The Rockets Red Glare, Bombs Bursting in Air…
Dedicated to all veterans and our service men and women who are overseas fighting for our freedom on this holiday.
The Fourth of July is a special day in every American’s heart. We stood together officially for the first time all those years ago and made our fateful decision to stand as one nation. We have defended that decision ever since. We celebrate it now by enjoying some of the more relaxing freedoms our country offers- BBQs, picnics, fun in the water, and last but not least, fireworks. We commemorate our heritage every year around this time by taking to the streets and blowing things up or setting off artillery shells that let loose volleys of color. As Americans we take this time to really sit back and relax, but for those who have defended the freedoms that all Americans enjoy, it’s a time of great stress.
Veterans find the Fourth of July a time to reflect. A time to remember what was given, the blood that was shed, and the friends that were lost so that others could flourish, prosper, and enjoy freedom. This tends to push veterans back to a combat mindset. Veterans minds tend to retrace events and think of the fallen friends as they take part in the festivities and fun. The most popular festivity, fireworks, can cause some very real distress for veterans. What is meant to be a spectacle or entertainment is considered by most veterans to be a very real reminder of combat.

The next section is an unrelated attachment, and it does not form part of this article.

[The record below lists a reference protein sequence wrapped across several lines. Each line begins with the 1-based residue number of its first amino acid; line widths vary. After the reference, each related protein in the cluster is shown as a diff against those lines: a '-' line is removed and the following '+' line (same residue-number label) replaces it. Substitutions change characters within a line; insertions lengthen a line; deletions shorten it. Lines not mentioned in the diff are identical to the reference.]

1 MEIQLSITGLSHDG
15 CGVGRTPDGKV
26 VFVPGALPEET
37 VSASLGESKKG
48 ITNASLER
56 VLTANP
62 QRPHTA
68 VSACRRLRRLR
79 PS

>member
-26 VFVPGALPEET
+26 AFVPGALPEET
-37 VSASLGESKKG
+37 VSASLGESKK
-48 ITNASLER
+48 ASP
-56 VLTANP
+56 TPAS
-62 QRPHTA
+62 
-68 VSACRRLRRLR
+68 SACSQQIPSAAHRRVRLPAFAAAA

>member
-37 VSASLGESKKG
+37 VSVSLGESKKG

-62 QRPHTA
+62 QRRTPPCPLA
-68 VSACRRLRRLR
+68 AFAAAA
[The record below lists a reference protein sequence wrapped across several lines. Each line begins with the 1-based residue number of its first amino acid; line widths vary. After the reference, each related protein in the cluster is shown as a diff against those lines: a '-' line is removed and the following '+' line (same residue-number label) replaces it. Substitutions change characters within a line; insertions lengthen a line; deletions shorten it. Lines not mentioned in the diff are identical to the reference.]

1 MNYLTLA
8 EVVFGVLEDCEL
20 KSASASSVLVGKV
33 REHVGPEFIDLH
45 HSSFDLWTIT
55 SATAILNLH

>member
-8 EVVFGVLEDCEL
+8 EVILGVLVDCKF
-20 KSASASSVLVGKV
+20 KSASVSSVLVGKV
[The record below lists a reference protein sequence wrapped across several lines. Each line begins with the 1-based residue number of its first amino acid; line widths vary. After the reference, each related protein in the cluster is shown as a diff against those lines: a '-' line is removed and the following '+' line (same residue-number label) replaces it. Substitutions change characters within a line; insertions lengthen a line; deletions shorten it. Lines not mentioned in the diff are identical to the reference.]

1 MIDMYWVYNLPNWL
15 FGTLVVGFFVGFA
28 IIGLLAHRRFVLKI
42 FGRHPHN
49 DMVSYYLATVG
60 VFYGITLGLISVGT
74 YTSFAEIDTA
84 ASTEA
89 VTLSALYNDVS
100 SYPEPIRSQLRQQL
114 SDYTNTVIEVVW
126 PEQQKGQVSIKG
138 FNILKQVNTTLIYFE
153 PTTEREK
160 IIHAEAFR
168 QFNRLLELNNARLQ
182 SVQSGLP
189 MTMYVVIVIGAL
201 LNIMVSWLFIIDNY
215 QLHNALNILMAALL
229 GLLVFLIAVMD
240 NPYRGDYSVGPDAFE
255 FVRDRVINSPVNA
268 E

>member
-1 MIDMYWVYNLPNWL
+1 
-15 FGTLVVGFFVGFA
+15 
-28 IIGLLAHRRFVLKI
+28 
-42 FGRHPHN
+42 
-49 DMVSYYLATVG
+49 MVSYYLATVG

July 3rd, 2005, I was a Private First Class in the Army. I had managed to secure leave from Kabul, Afghanistan. I hit the ground in Houston July 4th. I was sitting in the garage of my dad’s house, talking with my friends who had come out to see me. My dad not knowing any better, playfully rolled an M-60 firecracker under the garage door. Before my brain had time to process what the loud crack was, I had tackled one of my best friends and was screaming at the top of my lungs for the distance and direction for where the fire was coming from. In an instant I was back in Afghanistan. Incredibly embarrassed I helped my friend to his feet, turned the chairs over that I had flipped, and sat there as quietly as I could as the others attempted to understand what had just happened. Later that night as the artillery shells erupted into the night sky, I was drenched in a cold sweat. Something that should have been such an enjoyable time was truly marred by the fear and anxiety I felt as the fireworks went on into the night.
To this day the fourth of July requires a lot of mental preparation on my part. I have to continually remind myself that it is safe and people are just having a good time. I have to prepare for the loud explosions and pops that will be heard throughout the night. I find myself taking a lot of deep breaths and trying to calm down. The strings of black cats exploding sounds just like machine gun fire and my mind begins to settle into a very uncomfortable state. The smell of gunpowder always seems to hang in the air and triggers many of my combat memories.
However, as difficult as the evening of the 4th can be, I love that on this night Americans come together and really have a good time. I love that on this night it is popular to be a patriot, as it always should be. The difficulties that we as veterans face when it comes to dealing with the loud explosions and pops, is just another small challenge that we are more than willing to endure to honor this great nation. Just be mindful of your local veterans and don’t roll any firecrackers towards them.